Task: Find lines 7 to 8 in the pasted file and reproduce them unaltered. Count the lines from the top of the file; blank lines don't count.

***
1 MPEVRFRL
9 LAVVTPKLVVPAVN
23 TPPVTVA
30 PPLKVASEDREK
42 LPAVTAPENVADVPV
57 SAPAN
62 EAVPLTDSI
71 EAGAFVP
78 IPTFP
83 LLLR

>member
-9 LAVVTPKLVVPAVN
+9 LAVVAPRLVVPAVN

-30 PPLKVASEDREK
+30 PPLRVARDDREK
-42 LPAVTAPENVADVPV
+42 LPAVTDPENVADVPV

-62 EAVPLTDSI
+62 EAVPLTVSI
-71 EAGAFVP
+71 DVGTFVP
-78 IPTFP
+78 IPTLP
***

62 EAVPLTDSI
71 EAGAFVP